Lemley: I think it’s a thousand percent overblown. I think it’s just not an issue at all. I think that for precisely the reason you’re saying. I read a book 20 years ago when I was at University called Freedom by William Safire, who has passed away and it was kind of an archetype of the serious writer and it was about Abraham Lincoln’s life and the prologue of the book was something like this: “if such and such is fact, and such and such is fiction, and if they don’t connect then they’re definitely fiction.” So he was doing that then. Or hip-hop music, taking an original idea. . . or let’s go back Led Zeppelin. They’re taking blues music and running it through a different intellectual idea. So I think all art builds on what has been made before. All stories build on what came before. So I think it’s the natural evolution of storytelling.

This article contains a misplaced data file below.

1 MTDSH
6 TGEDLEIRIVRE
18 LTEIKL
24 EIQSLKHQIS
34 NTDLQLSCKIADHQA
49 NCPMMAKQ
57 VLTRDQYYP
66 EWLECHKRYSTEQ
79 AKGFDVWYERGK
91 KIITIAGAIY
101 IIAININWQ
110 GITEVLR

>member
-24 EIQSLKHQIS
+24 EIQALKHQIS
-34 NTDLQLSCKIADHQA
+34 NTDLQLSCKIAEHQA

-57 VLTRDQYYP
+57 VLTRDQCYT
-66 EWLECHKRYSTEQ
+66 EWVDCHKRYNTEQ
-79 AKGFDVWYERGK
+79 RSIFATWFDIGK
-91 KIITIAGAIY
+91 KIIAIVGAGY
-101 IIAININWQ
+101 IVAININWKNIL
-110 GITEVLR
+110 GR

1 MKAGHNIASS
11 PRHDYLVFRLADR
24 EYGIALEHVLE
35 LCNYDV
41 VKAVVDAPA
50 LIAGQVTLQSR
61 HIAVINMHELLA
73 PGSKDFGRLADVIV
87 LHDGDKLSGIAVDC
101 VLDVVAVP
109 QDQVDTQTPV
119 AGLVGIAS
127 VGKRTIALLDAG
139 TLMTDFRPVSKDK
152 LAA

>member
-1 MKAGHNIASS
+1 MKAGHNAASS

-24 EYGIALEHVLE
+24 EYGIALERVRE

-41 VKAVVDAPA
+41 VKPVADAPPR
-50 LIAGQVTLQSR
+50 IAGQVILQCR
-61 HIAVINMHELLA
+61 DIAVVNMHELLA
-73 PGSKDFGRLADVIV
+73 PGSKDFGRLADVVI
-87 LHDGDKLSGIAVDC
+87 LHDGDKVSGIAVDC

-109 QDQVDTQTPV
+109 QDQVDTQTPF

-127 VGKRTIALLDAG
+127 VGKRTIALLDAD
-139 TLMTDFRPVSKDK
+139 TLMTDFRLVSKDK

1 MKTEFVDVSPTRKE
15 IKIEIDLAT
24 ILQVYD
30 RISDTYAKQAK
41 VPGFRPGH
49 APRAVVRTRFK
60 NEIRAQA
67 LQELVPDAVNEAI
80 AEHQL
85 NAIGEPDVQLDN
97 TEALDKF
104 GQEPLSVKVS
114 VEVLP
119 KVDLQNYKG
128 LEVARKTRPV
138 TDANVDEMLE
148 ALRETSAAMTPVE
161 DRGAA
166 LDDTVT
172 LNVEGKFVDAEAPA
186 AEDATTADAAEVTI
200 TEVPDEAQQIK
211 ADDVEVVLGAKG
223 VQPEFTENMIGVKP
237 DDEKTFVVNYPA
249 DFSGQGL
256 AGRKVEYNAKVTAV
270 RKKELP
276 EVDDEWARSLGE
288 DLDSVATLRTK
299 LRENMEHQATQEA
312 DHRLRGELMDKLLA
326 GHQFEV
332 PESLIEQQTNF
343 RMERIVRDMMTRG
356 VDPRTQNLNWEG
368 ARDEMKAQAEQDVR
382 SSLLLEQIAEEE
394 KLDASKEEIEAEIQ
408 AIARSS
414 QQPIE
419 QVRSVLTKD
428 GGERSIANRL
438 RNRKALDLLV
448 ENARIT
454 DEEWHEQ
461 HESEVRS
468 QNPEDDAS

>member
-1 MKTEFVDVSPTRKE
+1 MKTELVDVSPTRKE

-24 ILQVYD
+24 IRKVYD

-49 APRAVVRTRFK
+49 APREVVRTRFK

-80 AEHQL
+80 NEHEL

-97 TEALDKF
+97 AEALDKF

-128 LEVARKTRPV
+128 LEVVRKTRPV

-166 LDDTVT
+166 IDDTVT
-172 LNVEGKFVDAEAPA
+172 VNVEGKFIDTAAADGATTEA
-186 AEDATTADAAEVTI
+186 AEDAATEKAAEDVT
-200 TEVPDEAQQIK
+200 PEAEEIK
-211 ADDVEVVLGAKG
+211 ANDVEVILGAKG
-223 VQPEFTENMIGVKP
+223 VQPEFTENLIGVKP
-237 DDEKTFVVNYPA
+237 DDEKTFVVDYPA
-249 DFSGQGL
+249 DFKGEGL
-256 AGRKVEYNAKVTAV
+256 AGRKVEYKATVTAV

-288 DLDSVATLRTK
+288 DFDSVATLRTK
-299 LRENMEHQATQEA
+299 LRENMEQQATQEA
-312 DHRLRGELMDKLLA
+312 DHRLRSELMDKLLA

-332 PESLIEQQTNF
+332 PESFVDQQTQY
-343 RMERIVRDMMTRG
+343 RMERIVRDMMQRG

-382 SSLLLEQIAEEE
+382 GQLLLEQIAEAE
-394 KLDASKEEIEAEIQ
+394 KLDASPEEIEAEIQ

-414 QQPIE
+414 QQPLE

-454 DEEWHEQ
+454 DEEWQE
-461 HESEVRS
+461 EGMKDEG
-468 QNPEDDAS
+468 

I thought the choice of Ben Walker seems to me a little like when Henry Fonda played Lincoln 1939 in Young Mr. Lincoln, and that was before he was “Henry Fonda.” That was the role that made him. When you chose someone like Ben Walker, what exactly went into choosing him? Was there a long audition process? Did other bigger names read for the role as well? Was there any opposition from the studio about putting a big budget movie on the shoulders of someone who’s still really fresh?